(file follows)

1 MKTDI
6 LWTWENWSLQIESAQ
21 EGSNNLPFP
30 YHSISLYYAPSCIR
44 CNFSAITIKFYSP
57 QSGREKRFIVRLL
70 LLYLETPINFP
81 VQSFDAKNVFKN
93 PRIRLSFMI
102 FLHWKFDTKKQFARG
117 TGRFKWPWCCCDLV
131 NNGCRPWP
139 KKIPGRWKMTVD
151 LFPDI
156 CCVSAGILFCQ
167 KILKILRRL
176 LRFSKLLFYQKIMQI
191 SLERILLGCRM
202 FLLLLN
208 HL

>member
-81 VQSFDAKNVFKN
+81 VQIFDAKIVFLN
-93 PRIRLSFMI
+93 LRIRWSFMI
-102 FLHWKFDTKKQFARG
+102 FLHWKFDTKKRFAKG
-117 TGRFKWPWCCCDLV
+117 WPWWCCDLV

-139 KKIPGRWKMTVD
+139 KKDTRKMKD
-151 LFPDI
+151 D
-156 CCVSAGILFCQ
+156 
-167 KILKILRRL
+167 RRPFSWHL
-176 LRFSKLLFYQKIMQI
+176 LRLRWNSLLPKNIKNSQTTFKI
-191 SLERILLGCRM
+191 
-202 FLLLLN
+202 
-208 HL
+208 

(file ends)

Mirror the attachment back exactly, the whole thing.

1 MKTDI
6 LWTWENWSLQIESAQ
21 EGSNNLPFP
30 YHSISLYYAPSCIR
44 CNFSAITIKFYSP
57 QSGREKRFIVRLL
70 LLYLETPINFP
81 VQSFDAKNVFKN
93 PRIRLSFMI
102 FLHWKFDTKKQFARG
117 TGRFKWPWCCCDLV
131 NNGCRPWP
139 KKIPGRWKMTVD
151 LFPDI
156 CCVSAGILFCQ
167 KILKILRRL
176 LRFSKLLFYQKIMQI
191 SLERILLGCRM
202 FLLLLN
208 HL

>member
-81 VQSFDAKNVFKN
+81 VQIFDAKIVFLN
-93 PRIRLSFMI
+93 LRIRWSFMI
-102 FLHWKFDTKKQFARG
+102 FLHWKFDTKKRFAKG
-117 TGRFKWPWCCCDLV
+117 WPWWCCDLV

-139 KKIPGRWKMTVD
+139 KKDTRKMKD
-151 LFPDI
+151 D
-156 CCVSAGILFCQ
+156 
-167 KILKILRRL
+167 RRPFSWHL
-176 LRFSKLLFYQKIMQI
+176 LRLRWNSLLPKNIKNSQTTFKI
-191 SLERILLGCRM
+191 
-202 FLLLLN
+202 
-208 HL
+208 